In the NBA, there are too many regular season games. It’s why players sit so much more now than they used to when they’re relatively healthy. They realized there is no need to push it to play 82 games, especially when 16 of the 30 teams make the playoffs. Also, today’s players have been on a professional schedule since their early teenage years. American prospects take on a monster AAU schedule every summer, and in other countries, Luka Dončić starts playing in professional leagues at 16-years-old. The players come in with too many miles on their bodies and it has to be managed. At the 50 game mark, it’s usually clear which teams have the best chance to make through that two-month marathon of a postseason, but there is no way the NBA would shorten the regular-season schedule even 10 games, even though the games would have more significance and the players who bring in viewers would be more likely to be on the court every night.

For all of the arguments about pace of play or not hitting for contact, one of the MLB’s biggest problems is front offices refusing to be competitive. They don’t see the need for having a team that can hold fan’s interest all summer, even if it only results in 77 wins and no playoffs. Instead, as of today, there are, again four whole major-league ball clubs with payrolls under $60 million. There are 10 with payrolls under $100 million. That’s not to say that $200 million will win a team a World Series, but these teams at the bottom are contributing nothing to the sport. They take an uninteresting product to ballparks around the country, and make it difficult for their home fans to invest in the success of the team while the owners rake in revenue sharing money.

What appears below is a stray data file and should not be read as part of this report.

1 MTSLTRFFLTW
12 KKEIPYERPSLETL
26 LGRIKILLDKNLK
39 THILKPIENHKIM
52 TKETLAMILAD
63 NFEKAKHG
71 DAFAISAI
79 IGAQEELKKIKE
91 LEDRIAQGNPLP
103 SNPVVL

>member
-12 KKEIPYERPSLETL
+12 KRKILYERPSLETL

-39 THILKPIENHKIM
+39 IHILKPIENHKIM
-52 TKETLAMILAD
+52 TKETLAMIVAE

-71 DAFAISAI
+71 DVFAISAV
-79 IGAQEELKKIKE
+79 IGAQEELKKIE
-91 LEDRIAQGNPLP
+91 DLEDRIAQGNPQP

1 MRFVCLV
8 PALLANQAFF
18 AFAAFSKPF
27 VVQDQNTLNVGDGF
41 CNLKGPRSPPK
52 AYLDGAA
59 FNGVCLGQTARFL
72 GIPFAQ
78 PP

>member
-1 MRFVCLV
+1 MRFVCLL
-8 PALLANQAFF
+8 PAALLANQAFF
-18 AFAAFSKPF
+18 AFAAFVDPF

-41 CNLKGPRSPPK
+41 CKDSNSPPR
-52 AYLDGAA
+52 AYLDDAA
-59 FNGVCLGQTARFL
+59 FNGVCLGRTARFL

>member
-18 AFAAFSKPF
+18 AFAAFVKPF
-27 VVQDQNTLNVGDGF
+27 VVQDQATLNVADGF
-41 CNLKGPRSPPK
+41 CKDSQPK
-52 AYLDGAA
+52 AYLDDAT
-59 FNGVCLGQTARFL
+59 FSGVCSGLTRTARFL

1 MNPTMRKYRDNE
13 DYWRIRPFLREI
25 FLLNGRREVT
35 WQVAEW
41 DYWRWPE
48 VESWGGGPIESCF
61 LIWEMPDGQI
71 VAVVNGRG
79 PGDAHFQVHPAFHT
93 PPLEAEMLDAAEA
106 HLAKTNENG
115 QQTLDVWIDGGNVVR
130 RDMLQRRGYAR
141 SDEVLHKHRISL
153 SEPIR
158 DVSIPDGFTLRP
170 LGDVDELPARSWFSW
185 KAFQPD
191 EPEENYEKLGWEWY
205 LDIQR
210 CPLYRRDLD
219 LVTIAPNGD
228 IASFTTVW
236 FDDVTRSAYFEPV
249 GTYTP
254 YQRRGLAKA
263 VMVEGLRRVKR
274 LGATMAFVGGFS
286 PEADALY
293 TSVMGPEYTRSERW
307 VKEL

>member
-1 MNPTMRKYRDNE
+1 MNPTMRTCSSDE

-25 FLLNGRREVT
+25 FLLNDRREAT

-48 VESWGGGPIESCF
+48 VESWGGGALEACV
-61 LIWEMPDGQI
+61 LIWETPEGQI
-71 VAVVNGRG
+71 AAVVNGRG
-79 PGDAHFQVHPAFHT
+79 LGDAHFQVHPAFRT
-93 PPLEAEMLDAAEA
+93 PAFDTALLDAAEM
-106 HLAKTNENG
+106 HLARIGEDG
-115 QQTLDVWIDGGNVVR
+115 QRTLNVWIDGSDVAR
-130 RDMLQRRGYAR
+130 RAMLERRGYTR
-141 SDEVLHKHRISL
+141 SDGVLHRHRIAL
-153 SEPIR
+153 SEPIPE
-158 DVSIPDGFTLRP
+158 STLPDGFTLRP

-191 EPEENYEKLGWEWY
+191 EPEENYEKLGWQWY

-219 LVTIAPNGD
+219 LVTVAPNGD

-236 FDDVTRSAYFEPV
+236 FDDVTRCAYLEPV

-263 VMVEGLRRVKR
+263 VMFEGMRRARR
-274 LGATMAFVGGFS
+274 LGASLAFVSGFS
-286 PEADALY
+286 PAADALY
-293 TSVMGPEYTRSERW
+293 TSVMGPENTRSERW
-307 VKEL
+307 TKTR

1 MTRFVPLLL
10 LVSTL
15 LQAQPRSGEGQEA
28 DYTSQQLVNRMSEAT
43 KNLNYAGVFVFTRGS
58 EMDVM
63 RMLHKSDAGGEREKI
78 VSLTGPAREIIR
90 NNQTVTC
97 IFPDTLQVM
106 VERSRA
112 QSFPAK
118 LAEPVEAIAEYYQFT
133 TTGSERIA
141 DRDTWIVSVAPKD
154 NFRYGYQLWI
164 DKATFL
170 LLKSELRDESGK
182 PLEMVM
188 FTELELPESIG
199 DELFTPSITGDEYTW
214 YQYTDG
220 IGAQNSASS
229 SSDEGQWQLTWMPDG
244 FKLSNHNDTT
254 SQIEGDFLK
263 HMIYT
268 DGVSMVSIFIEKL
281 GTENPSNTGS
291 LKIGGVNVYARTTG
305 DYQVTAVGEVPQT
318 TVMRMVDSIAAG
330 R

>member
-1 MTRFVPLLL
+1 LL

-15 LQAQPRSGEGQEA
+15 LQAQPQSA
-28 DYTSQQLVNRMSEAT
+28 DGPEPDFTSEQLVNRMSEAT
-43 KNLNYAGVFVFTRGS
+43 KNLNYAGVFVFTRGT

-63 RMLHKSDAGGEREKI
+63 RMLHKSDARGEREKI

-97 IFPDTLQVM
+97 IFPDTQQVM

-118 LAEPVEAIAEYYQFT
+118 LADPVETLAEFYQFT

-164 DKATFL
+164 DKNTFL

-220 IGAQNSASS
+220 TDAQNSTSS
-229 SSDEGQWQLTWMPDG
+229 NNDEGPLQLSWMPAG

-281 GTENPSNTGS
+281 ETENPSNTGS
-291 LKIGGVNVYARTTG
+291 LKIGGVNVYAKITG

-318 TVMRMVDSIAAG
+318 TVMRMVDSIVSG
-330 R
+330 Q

With the national television contracts that all three sports have recently signed, the owners may feel they can use these teams as ATMs until they feel like cashing for the biggest profit when they sell. However, sports does have the same problem as all of live television, young people are watching less. With the television landscape ever changing, teams are doing themselves no favors by, instead of improving the product, just giving us more of what they already have, while trying to pay less to do so.

If you’ve ever participated in one of those business class contests in school, the trick to winning was always to invest as much into research and development as possible. These days, sports owners not only want to invest less in development, but less into their teams period, while making record profits, and the net worths of these teams skyrocket.

They can keep trying to lessen their investment in the product to maximize profit all they want, but if they don’t want to make the effort to participate in the whole civic pride thing that sells sports, they can one day find themselves going the way of NBC’s Must See TV Thursday. Maybe Sen. Sanders’ proposal, while it will hurt MLB owners in the short run if it passes, is one tiny step that can help the league in the long run. It can force the clubs to try a little bit harder to do the thing that fans never hesitate to loudly demand of players: Compete.



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About the Author

Anthony Barnett
Anthony is the author of the Science & Technology section of ANH.